On paper, you get what you were promised, but then the taxes are imposed.....



Bummer.
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G M
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« Reply #192 on: November 18, 2011, 09:25:25 PM »

Trouble Brewing: The Disaster of California State Pensions

California has promised its public employees lavish pensions and retiree health benefits without setting aside nearly enough money to pay for those benefits.   As a result, California already admits to a $75.5 billion shortfall in paying for these promises to public employees -- $40.5 billion for the teachers' retirement plan (California State Teachers' Retirement System, or CalSTRS) and $35 billion for the California Public Employee Retirement System (CalPERS), says Stuart Buck, a Distinguished Doctoral Fellow in the Department of Education Reform at the University of Arkansas.

Unfortunately, the situation is actually far more dire than is currently admitted.

The actuarial valuations mentioned above took place as of June 30, 2008 and both pension systems have had substantial losses in their investments since that date.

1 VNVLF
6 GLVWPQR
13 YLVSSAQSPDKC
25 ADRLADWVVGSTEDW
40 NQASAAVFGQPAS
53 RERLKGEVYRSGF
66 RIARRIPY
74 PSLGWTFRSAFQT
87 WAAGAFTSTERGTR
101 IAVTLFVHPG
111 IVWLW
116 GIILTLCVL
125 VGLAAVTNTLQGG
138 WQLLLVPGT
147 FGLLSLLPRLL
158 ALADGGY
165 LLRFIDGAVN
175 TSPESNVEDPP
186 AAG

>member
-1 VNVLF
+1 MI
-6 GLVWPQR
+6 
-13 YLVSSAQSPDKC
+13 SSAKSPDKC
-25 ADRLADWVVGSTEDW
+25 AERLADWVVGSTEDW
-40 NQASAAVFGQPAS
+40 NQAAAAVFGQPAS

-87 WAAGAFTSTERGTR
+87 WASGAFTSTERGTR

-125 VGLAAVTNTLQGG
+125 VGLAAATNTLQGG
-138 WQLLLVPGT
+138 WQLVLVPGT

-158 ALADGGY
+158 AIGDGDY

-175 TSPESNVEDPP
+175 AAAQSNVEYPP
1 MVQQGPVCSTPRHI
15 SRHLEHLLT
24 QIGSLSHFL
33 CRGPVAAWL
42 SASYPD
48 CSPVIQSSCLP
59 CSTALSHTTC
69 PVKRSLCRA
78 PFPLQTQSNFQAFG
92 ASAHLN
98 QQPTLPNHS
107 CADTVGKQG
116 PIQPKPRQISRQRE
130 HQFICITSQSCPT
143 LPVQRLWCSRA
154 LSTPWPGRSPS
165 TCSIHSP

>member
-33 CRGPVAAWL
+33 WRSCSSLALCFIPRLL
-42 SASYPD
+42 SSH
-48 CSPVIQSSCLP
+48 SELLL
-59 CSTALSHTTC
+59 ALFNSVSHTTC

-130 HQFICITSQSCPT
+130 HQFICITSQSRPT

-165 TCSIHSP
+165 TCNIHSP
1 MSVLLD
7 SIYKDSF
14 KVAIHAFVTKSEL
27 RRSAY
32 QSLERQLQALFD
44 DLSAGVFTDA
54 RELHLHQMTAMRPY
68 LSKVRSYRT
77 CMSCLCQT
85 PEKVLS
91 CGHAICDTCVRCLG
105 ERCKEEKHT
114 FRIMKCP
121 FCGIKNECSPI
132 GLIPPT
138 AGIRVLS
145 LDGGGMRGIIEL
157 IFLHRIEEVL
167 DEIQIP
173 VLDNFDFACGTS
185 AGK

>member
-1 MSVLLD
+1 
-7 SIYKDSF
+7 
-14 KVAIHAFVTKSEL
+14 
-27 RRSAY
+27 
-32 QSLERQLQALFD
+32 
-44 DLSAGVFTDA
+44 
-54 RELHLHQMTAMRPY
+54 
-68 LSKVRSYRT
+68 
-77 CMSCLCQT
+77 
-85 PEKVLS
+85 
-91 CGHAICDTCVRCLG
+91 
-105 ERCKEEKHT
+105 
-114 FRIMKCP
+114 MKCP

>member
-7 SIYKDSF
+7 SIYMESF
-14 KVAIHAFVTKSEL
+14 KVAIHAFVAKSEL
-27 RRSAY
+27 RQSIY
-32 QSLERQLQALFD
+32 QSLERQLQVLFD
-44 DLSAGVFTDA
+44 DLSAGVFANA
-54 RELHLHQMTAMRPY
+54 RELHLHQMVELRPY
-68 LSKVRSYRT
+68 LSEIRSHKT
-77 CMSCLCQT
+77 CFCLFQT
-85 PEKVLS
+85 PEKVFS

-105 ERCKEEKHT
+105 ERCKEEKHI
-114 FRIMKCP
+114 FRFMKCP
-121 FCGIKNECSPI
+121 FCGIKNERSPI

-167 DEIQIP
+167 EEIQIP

As of the most recent information available, CalPERS' assets had dropped to a reported $200 billion, and the teachers' retirement system's assets had dropped to $134 billion; these losses would add another $44 billion in unfunded liabilities.
But it gets even worse, says Buck.

When the California pension systems set aside money for future pension payments, they rosily assume that their investments are going to earn a steady 7.75 percent or 8 percent return year after year.
But that assumption is clearly too optimistic -- especially after a decade of zero stock market growth -- and does not match the bond-like nature of pension obligations.
Re-estimating California's pension obligations using a discount rate approximating what private pensions are allowed to use, Buck finds the gap between existing plan assets and the present value of benefits accrued by participants actually reaches $282.2 billion, a figure that rises to $326.6 billion when current market values are taken into account.  On top of that, the California Controller estimates that retiree health benefits are currently underfunded by $51.8 billion.  The total of these actuarial obligations thus reaches $378.8 billion.